EPT9 Deauville Day 1B: Jake Cody's excellent adventure

Most players taking part in an EPT main event will arrive the day before they play, enough time to unpack, unwind and settle in before getting down to the business of poker. But sometimes the best laid plans fall to pieces, forcing players to call on their improvisational skill to complete the journey in time. Jake Cody certainly had recourse to count on his.

Anyone following Cody on Twitter would have tracked his progress to France, a trip that started in Leeds, in the north of England, and ending with his arrival in Deauville at 3 o'clock this morning. Deauville is usually closed during the day at this time of year, so you can imagine what it was like at three am.

"It's JP Kelly's fault," said Cody, immediately pinning the blame on someone else. "He was going to come with me. I ended up going out in Leeds the night before. I finally went to his house and he said no, I've changed my mind."

Cody was left with only a few options. Flights to Paris, if you can catch them, connect with trains to Deauville. Alternatively there's the Eurostar train from London to Paris, or, for those with a more nautical bent, the ferry across the English Channel. That option also requires that you don't mind driving on the wrong side of the road.

"I ended up having to drive down on my own, a ten hour drive," said Cody, whose options, it turned out, were limited. "I wanted to fly but the last flight arrived in Paris at 11pm and I had to get to Deauville. I'd left it too late."

Here at last: Jake Cody

In the best tradition of pressing on regardless, Cody turned instead to his trusty Audi R8 and, ignoring the realities of ten long hours in a car, set off for the Channel, reaching the coast in time to catch the last Eurotunnel train (a drive on drive off service) before the final departure of the night ("I was driving really fast"). He then turned the Audi south west to complete the last leg from Calais to Deauville, arriving in the dead of night. This morning he overslept but managed to make it to his seat seconds before the start. The end of an epic adventure.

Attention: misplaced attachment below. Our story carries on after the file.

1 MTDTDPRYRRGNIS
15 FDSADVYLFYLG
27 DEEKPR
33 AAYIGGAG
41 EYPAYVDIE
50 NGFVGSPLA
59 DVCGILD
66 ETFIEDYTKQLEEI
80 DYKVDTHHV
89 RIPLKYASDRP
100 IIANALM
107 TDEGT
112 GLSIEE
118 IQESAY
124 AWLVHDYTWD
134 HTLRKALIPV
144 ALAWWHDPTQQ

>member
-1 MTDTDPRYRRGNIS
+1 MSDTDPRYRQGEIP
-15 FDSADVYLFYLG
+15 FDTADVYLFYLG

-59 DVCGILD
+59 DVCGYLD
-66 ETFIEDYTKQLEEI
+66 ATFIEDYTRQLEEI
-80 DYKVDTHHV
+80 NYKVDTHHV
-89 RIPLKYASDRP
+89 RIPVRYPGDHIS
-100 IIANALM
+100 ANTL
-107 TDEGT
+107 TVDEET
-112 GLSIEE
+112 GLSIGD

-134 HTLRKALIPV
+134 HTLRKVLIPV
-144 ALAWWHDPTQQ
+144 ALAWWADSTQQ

It wasn't all time wasted. Cody single-tabled Sunday tournaments when he could and, while waiting for the train, managed half an hour of open-face Chinese on the bonnet of his car with Luke Schwartz and Bryn Kenney, who were also making their way across to France. It's a small world.

I put it to him that for all that effort the Team PokerStars Pro could have been forgiven for skipping Deauville all together.

"I actually could have knocked it on the head," he said. "But it's Deauville. This is my one."

This really is his one. In 2010 Cody, then only 21, ensured his name would be forever remembered in these gilded halls when he won the main event and a first prize of €847,000. Now that day has finally sunk in, as have the accolades that have since followed, but it's still a place he wants to play.

"It definitely brings back a lot of nostalgia," said Cody. "It was my first ever EPT."

Looking back EPT6 Deauville wasn't an easy one to win. It followed immediately behind that year's PCA with just two rest days between the two events. To anyone who been to the Bahamas the opening stages in France were played with crippling jetlag.

Cody may not have played the PCA main event but was in the Bahamas with a friend who'd won a package. Star struck, Cody watched the action from the rail or from a side event before flying home, exhausted.

"I was jetlagged," said Cody. "I wasn't even going to come [to Deauville]. Then two of my friends persuaded me to come. I ended up coming down, playing and winning."

That was a great week for Cody, the start of an 18 month spell in which he would become the youngest Triple Crown winner in poker history. Now a Team PokerStars Pro it's easy to detect a slight buzz from Cody, returning to the place where it all started.

Sarah Grant talks to Jake Cody about his journey across the Channel...

Follow the action from the tournament floor, including that of Jake Cody, on our live coverage page.

Stephen Bartley is a PokerStars Blog reporter